You could also just order one single piece of 8020 that’s shorter. If you do, just make sure that you have them mill in the connections that are on the ends.


I am super impressed that you got this done in 2 days. It took me a almost a full day with help to get the main frame together!

1 Like

Don’t feel bad… it took me a week to get a 5x10 together… and then I reconfigured half of it after I built it :slight_smile:

I would highly recomend setting it up that way. I would second that you can probably cut the electronics bars down your self. I would take extra care adjusting a miter saw to 90 degress and cut them with a standard blade. You can clamp both bars together and clamp them to the saw to get an accurate results. If you use light straight down pressure on a miter saw they can cut quite accurately. Worst case scenario you have to order more. I would imagine drilling the holes in the side of the track for the bolts may the more difficult part.

1 Like

I think the biggest advice I would have for others is to study the instructions prior to delivery and watch Avid’s/others build videos on YouTube. I had a pretty good idea of what I needed to do prior to arrival and it made things go much smoother.

1 Like

I used a 3/8" cordless ratchet and it made life much easier too. Highly recommend this one: https://amzn.to/3RV4R40 (affiliate link). I wouldn’t recommend a standard impact driver as it’s hard to maintain even torque across the bolts. The great thing about the ratchet, is you can snug the bolt up and then tighten by hand (not pulling the trigger) to maintain an even torque spec.


I tried an impact for the first couple of bolts and quickly went out and got a battery ratchet similar to that one. Game changer.

1 Like

I used my cordless drill, which allows me to adjust the torque. I set it to half its capacity, then tightened the bolts by hand. For fasteners that needed to be tightened evenly (tramming plate and spindle mount) I used a torque wrench, and tightened the fasteners to 120 in lb. It’s less about the torque value though. It’s more about making sure the bolts were tightened to the same torque, so I knew I had even pressure on each bolt. That made for more accurate tramming later.

Inspirational work guys! Thanks for sharing.

1 Like

Nice work!! I have T-track in my table but not as extensive as yours. Continually dealing with dust in it though even though I have a decent dust collection system. Not sure if I will keep the t-Track when it comes time to replace my spoilboard.

1 Like

Nice build Mine is a 48x48 expanded to a 48x70 my spoil board is similar but it attached the tee tracks to the top of a 3/4 piece of Baltic birch then rabbited 1 in MDF to hold the tee tracks down.

So my spoil board is in 48 x 8 in strips. My vertical front is very similar as well.

But my biggest change is the Rotary I didn’t want to loose the full table so I designed a drop I can lower my rotary 10 cm to be under the spoil board then raise it back up when I need it.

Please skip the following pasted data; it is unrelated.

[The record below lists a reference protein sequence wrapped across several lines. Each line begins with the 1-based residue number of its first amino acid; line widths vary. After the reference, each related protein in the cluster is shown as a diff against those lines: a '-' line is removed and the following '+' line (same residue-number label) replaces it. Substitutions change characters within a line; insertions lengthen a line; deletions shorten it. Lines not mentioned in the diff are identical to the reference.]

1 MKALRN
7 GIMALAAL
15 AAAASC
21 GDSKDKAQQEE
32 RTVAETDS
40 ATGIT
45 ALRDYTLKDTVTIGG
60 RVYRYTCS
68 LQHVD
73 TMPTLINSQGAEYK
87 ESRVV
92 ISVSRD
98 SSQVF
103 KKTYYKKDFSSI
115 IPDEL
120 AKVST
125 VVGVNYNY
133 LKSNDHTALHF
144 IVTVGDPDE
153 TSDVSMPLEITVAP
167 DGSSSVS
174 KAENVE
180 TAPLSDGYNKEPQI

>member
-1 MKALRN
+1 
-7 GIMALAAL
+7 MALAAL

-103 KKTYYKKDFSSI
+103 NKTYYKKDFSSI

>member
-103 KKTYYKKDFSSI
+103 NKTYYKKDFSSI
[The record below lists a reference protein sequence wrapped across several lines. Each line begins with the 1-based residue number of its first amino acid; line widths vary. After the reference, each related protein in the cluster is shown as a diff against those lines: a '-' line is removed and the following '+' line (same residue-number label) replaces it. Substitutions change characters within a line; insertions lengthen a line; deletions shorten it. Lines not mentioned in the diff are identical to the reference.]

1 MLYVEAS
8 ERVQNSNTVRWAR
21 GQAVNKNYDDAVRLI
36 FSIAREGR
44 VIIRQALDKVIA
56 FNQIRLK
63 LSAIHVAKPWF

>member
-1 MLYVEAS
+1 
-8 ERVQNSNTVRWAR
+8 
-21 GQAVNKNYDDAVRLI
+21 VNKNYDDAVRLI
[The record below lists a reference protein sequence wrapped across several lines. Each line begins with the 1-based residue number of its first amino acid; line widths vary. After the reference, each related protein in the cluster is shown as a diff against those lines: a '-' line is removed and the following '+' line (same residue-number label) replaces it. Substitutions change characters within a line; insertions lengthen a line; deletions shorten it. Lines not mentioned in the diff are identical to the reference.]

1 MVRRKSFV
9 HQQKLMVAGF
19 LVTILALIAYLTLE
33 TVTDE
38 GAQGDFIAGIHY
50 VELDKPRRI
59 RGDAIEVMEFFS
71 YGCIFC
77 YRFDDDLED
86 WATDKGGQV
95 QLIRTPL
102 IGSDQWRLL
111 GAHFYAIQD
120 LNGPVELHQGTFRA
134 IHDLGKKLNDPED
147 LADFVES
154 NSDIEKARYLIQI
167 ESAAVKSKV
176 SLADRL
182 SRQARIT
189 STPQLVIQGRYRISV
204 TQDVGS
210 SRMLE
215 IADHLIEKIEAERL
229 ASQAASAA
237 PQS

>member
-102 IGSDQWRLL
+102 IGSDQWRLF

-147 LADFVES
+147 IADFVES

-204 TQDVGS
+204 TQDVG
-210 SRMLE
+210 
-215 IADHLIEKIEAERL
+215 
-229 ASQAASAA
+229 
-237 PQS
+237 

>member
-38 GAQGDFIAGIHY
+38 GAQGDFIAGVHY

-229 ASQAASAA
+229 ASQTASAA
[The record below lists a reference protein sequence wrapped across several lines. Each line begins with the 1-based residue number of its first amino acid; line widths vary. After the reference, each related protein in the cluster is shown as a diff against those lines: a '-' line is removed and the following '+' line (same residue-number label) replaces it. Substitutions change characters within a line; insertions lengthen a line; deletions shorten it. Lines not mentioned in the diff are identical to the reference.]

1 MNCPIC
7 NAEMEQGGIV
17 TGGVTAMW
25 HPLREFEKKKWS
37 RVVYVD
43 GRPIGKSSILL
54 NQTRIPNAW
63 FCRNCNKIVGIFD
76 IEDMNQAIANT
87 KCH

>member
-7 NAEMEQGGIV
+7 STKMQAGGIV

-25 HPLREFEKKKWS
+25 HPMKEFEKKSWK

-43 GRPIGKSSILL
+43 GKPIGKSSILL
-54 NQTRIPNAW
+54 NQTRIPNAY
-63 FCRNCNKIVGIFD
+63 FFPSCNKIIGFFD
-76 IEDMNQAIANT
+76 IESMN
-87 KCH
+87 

It runs on 4 linear rails and has a lift to raise and lower it. I got with an engineer associated with 8040 to help design it.

Ahhh! I’ve seen this setup, you posted it on the FB group didn’t you? This is AWESOME.

Why use 3 levels of MDF? I was thinking doing something similar to what you did but use just 2 levels of MDF and cut the t-track into the first level. This does leave just 3/8" support beneath the track but isn’t this enough since the clamp force pull’s up into the 3/4" upper layer?

Dylan: I may have missed something but in one of your videos you used glue to hold down your tee track. Was that meant to hold the bond entirely without screws and if so what kind of glue did you use. ?

He did mention in the video that he used some dabs of CA. You only need to keep side-to-side motion prevented since once clamps are applied the force is upwards into the top MDF layer. You could probably also use a screw or two for this if your t-track has holes (or you make holes). He mentioned he used less expensive track which I assume was holeless.

1 Like

I am a little late in seeing this but have to say that you have used some unique techniques in the T-track installation. Specifically how you have encapsulated the tracks and dealt with the junctions. This greatly reduces the cost of the tracks and gives you a better utilization in my opinion.

I use the same Home position concept as you and have found it to be superior to using the touch plate each time on a work piece. I know exactly where each of the dog holes are to position the work piece and can easily set XY offsets accordingly. I always touch Z off the top of the spoil board not the work piece so I only have to use the touch plate once at the beginning of a session and for each bit change.

Outstanding job!